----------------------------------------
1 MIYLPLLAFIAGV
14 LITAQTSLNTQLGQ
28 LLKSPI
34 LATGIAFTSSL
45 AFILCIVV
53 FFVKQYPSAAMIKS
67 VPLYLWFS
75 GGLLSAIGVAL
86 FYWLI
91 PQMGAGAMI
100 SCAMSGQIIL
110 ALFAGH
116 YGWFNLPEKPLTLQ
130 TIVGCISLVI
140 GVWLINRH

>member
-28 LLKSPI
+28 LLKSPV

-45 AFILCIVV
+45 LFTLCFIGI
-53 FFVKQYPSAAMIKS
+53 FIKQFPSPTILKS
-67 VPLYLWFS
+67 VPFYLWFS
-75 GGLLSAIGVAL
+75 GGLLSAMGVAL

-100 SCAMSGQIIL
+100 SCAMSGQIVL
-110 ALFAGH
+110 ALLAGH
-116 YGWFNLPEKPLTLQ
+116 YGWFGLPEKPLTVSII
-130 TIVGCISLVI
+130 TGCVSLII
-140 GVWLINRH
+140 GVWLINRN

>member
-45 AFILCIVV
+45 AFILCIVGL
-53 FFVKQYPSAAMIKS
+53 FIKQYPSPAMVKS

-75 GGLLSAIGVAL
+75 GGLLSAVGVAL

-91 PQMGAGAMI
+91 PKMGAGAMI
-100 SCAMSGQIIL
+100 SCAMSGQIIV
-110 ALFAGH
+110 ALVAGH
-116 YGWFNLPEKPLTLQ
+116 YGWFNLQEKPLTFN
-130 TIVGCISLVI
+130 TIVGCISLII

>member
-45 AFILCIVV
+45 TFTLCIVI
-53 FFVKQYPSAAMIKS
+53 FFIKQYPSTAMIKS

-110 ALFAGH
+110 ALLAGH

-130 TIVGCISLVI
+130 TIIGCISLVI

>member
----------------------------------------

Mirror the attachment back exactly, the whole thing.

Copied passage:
1 MIYLPLLAFIAGV
14 LITAQTSLNTQLGQ
28 LLKSPI
34 LATGIAFTSSL
45 AFILCIVV
53 FFVKQYPSAAMIKS
67 VPLYLWFS
75 GGLLSAIGVAL
86 FYWLI
91 PQMGAGAMI
100 SCAMSGQIIL
110 ALFAGH
116 YGWFNLPEKPLTLQ
130 TIVGCISLVI
140 GVWLINRH

>member
-28 LLKSPI
+28 LLKSPV

-45 AFILCIVV
+45 LFTLCFIGI
-53 FFVKQYPSAAMIKS
+53 FIKQFPSPTILKS
-67 VPLYLWFS
+67 VPFYLWFS
-75 GGLLSAIGVAL
+75 GGLLSAMGVAL

-100 SCAMSGQIIL
+100 SCAMSGQIVL
-110 ALFAGH
+110 ALLAGH
-116 YGWFNLPEKPLTLQ
+116 YGWFGLPEKPLTVSII
-130 TIVGCISLVI
+130 TGCVSLII
-140 GVWLINRH
+140 GVWLINRN

>member
-45 AFILCIVV
+45 AFILCIVGL
-53 FFVKQYPSAAMIKS
+53 FIKQYPSPAMVKS

-75 GGLLSAIGVAL
+75 GGLLSAVGVAL

-91 PQMGAGAMI
+91 PKMGAGAMI
-100 SCAMSGQIIL
+100 SCAMSGQIIV
-110 ALFAGH
+110 ALVAGH
-116 YGWFNLPEKPLTLQ
+116 YGWFNLQEKPLTFN
-130 TIVGCISLVI
+130 TIVGCISLII

>member
-45 AFILCIVV
+45 TFTLCIVI
-53 FFVKQYPSAAMIKS
+53 FFIKQYPSTAMIKS

-110 ALFAGH
+110 ALLAGH

-130 TIVGCISLVI
+130 TIIGCISLVI

>member